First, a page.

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Let $M$ be a differentiable manifold and $f$ a differentiable mapping

$f : (-\epsilon, \epsilon) \times M \to M$, $f(t,x) = f_t(x)$

Furthermore let $\gamma: (-\epsilon,\epsilon) \to M$ be a differentiable curve through $p \in M$.

My question is:  Is there a formula for $\frac{d}{dt} \vert_{t=0} f_t(\gamma(t))$ ? 

Thanks in advance!

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up vote 2 down vote accepted

Hint: In general, when you have a function $g:\mathbf R^n\times\mathbf R^p\to\mathbf R^m$ and functions $a:\mathbf R\to\mathbf R^n$ and $b:\mathbf R\to\mathbf R^p$, and you want to find the derivative of $\phi(t)=f(a(t),b(t))$, you have $$ \frac{\mathrm d\phi}{\mathrm dt} = \frac{\partial f}{\partial x}(a(t),b(t))\cdot a'(t) + \frac{\partial f}{\partial y}(a(t),b(t))\cdot b'(t),$$ where $\partial f/\partial x$ is the differential of the function $f_y:\mathbf R^n\to\mathbf R^m$ defined by $f_y(x)=f(x,y)$, and similarly for $\partial f/\partial y$.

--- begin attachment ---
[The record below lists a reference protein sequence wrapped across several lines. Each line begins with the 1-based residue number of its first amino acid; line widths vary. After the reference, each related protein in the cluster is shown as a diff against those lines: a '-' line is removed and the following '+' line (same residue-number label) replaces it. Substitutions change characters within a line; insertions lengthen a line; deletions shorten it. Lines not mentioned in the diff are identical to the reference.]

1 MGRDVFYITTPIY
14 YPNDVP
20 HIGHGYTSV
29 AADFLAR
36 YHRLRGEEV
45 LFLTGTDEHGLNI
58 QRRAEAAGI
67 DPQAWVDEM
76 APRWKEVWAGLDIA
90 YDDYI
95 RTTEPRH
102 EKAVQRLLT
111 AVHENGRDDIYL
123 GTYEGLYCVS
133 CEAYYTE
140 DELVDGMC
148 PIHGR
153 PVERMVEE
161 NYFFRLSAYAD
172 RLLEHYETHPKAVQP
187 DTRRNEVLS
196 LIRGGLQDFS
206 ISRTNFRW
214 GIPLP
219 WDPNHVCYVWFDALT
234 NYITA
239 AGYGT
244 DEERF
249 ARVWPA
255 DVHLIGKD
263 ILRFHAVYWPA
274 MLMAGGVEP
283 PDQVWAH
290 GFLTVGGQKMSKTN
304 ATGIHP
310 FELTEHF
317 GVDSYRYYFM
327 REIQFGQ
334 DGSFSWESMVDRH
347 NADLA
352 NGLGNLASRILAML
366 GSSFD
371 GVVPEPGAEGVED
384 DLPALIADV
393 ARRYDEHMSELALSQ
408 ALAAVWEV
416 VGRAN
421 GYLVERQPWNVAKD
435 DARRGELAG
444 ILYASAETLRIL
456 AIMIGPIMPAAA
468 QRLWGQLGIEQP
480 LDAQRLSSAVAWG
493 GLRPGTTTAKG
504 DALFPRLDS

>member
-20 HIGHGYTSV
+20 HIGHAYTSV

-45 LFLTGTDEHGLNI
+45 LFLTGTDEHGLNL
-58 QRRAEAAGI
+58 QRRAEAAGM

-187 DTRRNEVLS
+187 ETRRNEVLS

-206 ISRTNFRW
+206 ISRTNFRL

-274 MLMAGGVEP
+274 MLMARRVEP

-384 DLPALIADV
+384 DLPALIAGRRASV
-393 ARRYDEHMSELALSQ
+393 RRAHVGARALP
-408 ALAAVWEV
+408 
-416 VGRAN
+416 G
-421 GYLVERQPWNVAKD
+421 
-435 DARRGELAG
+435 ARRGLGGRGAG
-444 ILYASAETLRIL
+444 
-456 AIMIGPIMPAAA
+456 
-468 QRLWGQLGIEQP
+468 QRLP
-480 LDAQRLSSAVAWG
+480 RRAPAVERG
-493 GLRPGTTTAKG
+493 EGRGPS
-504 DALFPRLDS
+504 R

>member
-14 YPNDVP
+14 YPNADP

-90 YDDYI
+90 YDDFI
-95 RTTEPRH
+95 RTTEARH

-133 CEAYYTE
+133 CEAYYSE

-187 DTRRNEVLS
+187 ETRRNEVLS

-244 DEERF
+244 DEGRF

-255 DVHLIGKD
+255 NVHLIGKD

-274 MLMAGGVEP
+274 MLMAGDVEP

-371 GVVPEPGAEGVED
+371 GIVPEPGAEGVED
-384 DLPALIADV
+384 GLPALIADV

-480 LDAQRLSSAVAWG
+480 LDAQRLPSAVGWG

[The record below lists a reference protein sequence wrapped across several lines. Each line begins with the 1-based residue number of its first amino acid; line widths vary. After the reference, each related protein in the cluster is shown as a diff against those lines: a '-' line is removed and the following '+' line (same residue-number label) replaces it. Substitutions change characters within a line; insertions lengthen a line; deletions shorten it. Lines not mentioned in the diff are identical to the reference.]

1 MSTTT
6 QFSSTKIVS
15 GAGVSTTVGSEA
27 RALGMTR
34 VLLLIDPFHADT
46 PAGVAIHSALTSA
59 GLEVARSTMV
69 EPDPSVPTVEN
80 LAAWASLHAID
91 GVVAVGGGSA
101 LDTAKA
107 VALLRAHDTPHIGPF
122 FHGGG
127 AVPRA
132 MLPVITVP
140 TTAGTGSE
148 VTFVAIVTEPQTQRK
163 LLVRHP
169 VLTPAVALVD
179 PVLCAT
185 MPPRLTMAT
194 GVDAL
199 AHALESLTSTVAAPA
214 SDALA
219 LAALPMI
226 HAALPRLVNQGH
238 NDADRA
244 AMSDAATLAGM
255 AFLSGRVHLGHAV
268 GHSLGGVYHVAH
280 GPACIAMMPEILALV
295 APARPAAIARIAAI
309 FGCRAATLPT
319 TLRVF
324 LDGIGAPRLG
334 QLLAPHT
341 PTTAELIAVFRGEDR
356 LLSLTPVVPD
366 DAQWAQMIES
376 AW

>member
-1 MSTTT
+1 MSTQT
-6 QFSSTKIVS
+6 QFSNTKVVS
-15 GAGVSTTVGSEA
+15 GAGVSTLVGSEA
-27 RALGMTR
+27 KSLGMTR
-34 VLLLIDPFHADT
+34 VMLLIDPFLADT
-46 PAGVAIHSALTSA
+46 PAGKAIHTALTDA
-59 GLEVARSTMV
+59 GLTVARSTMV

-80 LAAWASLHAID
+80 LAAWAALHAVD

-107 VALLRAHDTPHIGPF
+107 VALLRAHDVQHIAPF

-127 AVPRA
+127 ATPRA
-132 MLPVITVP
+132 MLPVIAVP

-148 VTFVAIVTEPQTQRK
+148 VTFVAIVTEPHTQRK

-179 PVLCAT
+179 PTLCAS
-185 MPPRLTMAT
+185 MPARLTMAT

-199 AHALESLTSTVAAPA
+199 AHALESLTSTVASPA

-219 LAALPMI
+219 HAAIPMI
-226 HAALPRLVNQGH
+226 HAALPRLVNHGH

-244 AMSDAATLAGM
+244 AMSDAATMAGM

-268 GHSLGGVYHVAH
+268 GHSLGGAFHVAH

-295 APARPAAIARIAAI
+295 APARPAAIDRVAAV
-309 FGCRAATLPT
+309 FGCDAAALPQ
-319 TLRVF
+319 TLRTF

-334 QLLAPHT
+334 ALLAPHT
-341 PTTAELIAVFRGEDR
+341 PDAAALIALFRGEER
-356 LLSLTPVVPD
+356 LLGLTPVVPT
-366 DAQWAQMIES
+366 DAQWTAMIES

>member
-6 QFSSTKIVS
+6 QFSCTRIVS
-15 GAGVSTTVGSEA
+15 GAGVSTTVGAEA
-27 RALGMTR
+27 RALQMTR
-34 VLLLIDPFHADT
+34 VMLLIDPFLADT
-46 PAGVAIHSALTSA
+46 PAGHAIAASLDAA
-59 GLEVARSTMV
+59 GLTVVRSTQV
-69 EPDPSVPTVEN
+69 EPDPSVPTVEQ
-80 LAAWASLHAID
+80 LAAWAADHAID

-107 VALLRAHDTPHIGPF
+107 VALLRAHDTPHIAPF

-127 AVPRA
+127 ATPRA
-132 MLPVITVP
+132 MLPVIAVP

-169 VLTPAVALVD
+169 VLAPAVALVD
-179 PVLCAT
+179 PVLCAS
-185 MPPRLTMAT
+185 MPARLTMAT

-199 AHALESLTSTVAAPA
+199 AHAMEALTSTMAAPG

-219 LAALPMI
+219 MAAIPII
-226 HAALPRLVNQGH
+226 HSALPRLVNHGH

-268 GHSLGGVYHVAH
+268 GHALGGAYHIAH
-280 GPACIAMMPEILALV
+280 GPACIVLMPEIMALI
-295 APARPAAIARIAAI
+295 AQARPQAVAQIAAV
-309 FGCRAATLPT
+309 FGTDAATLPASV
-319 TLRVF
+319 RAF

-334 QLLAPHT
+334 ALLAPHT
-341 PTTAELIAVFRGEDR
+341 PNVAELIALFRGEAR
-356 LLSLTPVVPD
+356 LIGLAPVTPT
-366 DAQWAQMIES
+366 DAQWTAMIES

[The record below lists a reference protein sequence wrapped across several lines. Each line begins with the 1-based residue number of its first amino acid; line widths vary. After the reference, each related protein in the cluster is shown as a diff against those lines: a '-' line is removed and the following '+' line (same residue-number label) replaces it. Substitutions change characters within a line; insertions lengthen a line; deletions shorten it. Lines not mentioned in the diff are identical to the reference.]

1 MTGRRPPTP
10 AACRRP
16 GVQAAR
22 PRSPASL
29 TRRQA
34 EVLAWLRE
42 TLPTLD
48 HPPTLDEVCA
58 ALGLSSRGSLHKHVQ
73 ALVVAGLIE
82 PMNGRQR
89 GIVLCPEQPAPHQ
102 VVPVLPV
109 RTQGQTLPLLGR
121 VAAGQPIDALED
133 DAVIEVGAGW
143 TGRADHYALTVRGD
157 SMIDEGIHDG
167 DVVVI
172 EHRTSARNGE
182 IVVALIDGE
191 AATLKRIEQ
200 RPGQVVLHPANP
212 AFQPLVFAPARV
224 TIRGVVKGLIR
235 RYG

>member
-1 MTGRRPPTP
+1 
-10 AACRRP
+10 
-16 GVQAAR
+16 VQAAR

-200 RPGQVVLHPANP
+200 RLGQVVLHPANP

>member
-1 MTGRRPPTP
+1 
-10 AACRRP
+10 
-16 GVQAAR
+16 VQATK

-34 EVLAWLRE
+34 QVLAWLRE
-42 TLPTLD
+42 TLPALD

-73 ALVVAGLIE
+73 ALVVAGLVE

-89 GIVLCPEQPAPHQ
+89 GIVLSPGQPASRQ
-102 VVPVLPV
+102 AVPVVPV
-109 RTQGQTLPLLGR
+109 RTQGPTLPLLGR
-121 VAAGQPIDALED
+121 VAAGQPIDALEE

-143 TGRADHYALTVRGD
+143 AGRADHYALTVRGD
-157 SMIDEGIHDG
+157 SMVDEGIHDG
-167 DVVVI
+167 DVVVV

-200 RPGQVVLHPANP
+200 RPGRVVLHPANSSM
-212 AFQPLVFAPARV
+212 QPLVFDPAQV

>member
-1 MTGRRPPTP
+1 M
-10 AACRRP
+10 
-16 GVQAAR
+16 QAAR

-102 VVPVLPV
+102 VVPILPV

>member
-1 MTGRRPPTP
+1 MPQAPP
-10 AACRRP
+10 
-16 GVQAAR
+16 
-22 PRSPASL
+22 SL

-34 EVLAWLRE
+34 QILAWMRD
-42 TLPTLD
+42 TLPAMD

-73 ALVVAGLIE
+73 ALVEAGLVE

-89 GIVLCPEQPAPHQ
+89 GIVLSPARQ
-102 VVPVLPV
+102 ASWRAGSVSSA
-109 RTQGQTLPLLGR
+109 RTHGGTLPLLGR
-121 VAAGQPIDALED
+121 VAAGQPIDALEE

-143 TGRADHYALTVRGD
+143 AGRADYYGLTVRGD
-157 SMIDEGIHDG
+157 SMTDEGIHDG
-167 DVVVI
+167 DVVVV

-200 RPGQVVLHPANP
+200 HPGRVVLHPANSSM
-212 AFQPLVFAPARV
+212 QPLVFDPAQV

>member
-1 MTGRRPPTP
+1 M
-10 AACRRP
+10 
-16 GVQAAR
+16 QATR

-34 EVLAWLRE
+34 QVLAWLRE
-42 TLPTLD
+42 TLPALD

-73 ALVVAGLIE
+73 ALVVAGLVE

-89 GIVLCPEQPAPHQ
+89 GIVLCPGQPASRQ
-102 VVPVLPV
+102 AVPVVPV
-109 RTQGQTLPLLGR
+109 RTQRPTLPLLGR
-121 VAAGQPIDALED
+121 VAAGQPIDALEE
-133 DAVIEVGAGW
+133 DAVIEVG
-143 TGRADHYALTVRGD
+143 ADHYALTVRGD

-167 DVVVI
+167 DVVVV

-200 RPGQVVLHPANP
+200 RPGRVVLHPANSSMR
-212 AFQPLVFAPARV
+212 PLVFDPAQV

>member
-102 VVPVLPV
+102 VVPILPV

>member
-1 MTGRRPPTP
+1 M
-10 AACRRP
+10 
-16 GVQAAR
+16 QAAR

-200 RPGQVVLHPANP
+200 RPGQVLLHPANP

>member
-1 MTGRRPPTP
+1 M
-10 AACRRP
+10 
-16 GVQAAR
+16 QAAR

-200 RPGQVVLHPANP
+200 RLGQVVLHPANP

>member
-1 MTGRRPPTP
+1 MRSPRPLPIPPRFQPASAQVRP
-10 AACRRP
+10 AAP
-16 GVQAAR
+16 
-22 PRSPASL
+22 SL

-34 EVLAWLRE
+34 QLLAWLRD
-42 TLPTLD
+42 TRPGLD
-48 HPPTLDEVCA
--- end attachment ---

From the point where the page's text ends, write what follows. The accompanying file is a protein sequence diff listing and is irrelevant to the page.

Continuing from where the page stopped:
Here you have a slightly more general case (with manifolds), but it's basically the same thing.

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So I get $\frac{\partial f}{\partial x} (t, \gamma(t)) + \frac{\partial f}{\partial y} (t, \gamma(t)) \gamma'(t) \vert_{t=0}$, what is equal to $\nabla f (1, \gamma'(t))^{T} \vert_{t=0}$. How can I use the point p? – thomas.en Dec 2 '12 at 11:17
@thomas.en Assuming that $p=\gamma(0)$, what you wrote as $\nabla f$ is the gradient of $f$ at $p$. – jathd Dec 3 '12 at 0:09

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